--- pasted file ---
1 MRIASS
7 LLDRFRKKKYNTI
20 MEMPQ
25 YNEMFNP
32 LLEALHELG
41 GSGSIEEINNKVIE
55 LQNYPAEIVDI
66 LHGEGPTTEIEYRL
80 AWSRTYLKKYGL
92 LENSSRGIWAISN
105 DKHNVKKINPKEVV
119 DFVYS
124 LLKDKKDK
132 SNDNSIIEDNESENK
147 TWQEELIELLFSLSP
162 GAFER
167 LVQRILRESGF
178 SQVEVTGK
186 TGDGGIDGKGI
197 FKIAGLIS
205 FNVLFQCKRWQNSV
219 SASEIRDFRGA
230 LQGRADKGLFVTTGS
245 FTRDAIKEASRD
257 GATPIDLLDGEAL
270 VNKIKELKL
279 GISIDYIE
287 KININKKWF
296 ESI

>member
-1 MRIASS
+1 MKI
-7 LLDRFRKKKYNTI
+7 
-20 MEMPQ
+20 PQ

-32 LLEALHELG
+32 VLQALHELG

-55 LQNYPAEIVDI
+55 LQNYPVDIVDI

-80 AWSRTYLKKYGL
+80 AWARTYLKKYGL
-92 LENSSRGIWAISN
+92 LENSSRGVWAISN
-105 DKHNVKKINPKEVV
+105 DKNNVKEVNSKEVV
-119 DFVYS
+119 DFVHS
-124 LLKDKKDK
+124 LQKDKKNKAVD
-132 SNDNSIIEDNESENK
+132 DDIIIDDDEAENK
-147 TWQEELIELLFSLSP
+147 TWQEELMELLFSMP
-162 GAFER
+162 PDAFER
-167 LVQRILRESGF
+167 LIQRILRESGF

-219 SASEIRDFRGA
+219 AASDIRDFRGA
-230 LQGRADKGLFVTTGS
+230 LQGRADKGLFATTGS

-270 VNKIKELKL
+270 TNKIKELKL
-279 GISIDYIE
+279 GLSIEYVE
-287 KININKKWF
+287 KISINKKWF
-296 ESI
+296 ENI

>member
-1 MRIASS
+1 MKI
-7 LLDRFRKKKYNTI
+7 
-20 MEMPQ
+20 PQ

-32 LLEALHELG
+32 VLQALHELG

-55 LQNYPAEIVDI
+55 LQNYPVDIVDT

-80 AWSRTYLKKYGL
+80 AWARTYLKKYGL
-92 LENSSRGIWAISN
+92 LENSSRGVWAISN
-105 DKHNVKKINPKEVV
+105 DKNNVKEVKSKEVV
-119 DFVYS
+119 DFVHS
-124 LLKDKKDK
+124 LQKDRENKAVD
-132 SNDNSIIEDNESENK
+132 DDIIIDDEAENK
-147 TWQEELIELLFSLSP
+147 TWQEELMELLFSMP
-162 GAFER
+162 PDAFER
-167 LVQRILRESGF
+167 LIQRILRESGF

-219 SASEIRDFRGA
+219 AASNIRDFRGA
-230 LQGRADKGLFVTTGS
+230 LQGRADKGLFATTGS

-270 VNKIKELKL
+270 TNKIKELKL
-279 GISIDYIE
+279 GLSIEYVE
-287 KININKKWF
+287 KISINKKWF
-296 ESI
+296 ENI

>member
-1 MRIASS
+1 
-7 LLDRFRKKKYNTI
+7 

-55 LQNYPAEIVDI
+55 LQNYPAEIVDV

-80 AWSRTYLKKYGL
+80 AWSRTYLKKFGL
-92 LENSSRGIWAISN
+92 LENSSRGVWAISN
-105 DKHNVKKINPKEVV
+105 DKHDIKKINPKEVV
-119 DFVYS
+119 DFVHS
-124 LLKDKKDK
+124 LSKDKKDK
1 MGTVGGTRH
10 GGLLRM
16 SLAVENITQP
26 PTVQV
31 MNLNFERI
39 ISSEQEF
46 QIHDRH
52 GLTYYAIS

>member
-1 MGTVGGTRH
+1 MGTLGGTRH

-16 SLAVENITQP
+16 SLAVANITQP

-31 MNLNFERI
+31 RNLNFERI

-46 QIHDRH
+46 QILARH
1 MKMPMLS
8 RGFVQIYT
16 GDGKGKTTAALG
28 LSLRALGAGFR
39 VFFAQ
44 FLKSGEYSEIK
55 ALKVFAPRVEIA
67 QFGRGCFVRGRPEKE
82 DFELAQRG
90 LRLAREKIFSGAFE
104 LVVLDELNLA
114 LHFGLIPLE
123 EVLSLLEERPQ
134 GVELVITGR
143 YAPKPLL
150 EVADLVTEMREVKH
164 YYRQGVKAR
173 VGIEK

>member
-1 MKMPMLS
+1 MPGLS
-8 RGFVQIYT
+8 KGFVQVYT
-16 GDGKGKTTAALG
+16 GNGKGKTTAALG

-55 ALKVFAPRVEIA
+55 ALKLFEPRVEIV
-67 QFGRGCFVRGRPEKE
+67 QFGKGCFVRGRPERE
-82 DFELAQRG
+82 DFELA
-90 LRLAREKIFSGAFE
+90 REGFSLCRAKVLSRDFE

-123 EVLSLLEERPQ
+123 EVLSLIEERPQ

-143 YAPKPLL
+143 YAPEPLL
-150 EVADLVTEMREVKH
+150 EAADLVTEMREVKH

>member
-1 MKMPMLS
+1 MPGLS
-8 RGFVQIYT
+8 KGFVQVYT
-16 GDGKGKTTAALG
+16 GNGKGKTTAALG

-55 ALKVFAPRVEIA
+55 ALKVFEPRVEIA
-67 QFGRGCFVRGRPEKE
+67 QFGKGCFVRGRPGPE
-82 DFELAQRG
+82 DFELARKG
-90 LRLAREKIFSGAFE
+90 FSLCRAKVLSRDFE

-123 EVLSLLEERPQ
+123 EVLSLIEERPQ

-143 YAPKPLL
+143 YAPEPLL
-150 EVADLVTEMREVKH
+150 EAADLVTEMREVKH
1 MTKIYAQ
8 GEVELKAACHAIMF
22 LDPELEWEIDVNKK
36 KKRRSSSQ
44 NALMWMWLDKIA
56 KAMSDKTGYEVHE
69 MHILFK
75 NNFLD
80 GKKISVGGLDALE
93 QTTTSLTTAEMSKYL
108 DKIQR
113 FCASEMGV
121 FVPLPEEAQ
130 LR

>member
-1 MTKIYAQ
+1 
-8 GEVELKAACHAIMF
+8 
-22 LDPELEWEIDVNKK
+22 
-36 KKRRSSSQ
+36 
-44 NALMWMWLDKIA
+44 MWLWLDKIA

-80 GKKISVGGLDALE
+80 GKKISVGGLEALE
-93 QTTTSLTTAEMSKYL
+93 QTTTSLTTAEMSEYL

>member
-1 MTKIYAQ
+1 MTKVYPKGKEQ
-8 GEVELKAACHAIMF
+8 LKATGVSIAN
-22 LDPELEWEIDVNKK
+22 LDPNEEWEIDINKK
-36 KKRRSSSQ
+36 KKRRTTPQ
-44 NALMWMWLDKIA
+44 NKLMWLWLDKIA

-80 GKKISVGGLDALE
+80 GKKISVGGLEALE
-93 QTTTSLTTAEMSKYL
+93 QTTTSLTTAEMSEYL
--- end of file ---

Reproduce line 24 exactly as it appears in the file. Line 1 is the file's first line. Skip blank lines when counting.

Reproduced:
245 FTRDAIKEASRD